Monday, June 18, 2007

Are Sys Admins Bad?

On the list of things to annoy me in a given day, I found this little gem buried deep in my backlog of unread articles. With such a slanted question I was not surprised to see every response I expected from the snarky Bastard Operator from Hell references (really read it for some insight into how system ops were regarded). Dilbert references to upper management phb's, and a more elusive reference to lusers (mix user and loser and you get luser).

There are instances for brilliant users and dumb Admins, and the reverse as well. In the end categorically dismissing a group of people based on your limited interaction with a small subset of them makes little sense. Sys Admins are no different. Some went to college some learned in the trenches, and either could be a moron. Deal with people as you find them, and assume less. Stereotypes help those with weak minds cope with the complexity of life, but most everything is in flux and most people are trying their best. Here are some reasons that your Sys Admin may be Harried.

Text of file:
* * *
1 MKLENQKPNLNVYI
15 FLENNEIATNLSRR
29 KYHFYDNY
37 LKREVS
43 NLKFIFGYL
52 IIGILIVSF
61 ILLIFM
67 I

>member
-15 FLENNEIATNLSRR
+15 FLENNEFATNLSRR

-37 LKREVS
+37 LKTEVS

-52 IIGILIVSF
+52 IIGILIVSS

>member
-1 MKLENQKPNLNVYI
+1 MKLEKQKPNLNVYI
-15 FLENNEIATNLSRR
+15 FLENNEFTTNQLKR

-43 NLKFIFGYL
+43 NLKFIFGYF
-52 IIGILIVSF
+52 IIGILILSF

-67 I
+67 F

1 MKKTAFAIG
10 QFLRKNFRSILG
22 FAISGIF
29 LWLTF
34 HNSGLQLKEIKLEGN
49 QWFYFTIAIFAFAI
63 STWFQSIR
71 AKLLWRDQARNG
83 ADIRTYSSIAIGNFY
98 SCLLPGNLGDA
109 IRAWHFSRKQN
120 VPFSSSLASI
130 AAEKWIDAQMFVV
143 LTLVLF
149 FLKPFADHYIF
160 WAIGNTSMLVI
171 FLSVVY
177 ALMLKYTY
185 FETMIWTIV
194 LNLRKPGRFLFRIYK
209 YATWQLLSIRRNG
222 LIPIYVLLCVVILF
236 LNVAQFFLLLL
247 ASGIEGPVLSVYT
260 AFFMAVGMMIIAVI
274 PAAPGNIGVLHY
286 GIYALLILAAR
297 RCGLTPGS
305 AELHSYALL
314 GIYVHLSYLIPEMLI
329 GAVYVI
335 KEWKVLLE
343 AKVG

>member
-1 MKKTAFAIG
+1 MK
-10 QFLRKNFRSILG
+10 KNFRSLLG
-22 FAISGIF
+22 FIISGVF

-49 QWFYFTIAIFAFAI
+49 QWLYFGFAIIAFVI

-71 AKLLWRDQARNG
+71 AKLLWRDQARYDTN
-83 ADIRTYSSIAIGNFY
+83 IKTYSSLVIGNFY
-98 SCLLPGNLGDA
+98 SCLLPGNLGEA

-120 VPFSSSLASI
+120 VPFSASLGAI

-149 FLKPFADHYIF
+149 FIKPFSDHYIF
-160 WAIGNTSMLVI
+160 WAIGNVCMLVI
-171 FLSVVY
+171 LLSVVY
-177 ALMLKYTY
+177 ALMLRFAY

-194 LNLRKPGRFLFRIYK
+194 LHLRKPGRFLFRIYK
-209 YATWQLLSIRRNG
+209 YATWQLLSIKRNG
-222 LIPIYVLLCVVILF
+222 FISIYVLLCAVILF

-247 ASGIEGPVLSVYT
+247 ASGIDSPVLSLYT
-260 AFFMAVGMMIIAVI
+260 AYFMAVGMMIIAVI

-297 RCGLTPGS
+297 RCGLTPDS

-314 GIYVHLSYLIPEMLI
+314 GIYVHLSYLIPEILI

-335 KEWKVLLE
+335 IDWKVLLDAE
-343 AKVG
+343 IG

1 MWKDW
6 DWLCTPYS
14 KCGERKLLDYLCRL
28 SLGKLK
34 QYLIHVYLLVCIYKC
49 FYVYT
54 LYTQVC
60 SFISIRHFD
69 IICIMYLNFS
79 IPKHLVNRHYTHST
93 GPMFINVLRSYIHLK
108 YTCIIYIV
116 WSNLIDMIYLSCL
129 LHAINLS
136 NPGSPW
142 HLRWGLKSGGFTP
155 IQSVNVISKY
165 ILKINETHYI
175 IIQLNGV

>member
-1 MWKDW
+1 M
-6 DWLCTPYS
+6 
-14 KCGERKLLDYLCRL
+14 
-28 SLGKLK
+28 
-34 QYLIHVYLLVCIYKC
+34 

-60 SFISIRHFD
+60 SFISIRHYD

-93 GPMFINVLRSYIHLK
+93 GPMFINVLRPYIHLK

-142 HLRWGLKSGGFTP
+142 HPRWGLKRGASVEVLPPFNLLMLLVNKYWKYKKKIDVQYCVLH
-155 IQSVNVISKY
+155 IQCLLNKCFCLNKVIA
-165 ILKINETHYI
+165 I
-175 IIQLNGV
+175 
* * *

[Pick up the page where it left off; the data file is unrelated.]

Because we are a cost center in most if not all businesses, our sucesses and cost savings are undervalued by default. Either way it was going to cost money in the minds of the Accounting/Finance group so the fact that you busted ass to design an elegant solution that beat other options by half or better does not stop their urge to make you trim "fat" off your projects.

Our biggest accomplishments are invisible. When we discover a bug, and fix it before anyone notices we are heroes only to ourselves. If a user discovers a bug and we fix it, the response it "finally". That is little incentive from our perspective to fix your problems. Fixing things, anything is undervalued. Everyone expects things to work by default, never assuming that flexibility in software comes with fragility.

Finally, there is often one or two of us to 100 or more of you. Those are slim odds, in terms of being able to address everyone simultaneously. This puts us in the position of making choices of what is important and what is not. Sometimes we choose wrong, but other times your problem is really yourself and we don't have the heart to tell you.


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